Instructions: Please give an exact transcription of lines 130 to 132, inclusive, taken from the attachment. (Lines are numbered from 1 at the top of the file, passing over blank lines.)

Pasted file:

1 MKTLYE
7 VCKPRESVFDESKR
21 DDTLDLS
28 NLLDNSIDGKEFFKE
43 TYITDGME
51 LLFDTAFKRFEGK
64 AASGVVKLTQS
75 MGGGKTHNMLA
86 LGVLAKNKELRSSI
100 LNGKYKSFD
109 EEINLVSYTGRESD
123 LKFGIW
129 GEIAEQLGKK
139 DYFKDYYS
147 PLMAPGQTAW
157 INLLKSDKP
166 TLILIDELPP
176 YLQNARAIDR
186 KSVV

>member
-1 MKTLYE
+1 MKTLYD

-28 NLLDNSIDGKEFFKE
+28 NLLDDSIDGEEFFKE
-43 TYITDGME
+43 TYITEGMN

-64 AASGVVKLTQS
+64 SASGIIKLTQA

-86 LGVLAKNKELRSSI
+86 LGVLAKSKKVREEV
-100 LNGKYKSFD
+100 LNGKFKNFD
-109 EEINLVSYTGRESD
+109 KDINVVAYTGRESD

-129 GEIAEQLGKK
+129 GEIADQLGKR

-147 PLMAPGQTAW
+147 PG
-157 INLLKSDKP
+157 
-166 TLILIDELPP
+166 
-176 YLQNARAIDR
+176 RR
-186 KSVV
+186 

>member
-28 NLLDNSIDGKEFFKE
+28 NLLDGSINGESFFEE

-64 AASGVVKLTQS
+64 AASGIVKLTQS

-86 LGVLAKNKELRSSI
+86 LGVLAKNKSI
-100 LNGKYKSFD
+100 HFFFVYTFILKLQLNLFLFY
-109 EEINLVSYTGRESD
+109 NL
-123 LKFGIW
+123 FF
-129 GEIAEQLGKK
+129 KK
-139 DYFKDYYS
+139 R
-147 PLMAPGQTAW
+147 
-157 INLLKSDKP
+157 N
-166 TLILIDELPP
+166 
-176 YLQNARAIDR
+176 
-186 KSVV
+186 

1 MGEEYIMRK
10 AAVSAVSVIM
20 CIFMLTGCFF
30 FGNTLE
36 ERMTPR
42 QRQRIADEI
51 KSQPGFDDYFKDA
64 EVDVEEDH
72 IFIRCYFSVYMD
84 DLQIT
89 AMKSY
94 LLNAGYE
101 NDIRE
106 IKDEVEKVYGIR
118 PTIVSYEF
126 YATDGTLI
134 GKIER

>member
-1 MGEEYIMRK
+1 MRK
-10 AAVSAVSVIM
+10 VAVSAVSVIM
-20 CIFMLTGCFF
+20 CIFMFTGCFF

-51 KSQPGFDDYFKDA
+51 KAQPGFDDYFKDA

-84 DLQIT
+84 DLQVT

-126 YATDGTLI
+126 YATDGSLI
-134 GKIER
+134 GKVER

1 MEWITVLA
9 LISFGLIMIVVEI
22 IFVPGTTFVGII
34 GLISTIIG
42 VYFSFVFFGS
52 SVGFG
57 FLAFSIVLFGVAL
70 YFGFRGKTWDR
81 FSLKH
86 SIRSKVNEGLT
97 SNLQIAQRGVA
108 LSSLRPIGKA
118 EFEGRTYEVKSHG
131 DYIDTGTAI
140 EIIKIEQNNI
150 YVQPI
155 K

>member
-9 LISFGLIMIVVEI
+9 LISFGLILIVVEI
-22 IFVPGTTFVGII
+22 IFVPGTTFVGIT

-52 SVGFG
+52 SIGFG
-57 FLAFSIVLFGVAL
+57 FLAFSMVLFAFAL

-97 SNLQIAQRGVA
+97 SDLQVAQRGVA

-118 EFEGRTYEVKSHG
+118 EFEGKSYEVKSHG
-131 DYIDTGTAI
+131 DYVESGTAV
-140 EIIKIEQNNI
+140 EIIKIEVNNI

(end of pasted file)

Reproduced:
-57 FLAFSIVLFGVAL
+57 FLAFSMVLFAFAL

-97 SNLQIAQRGVA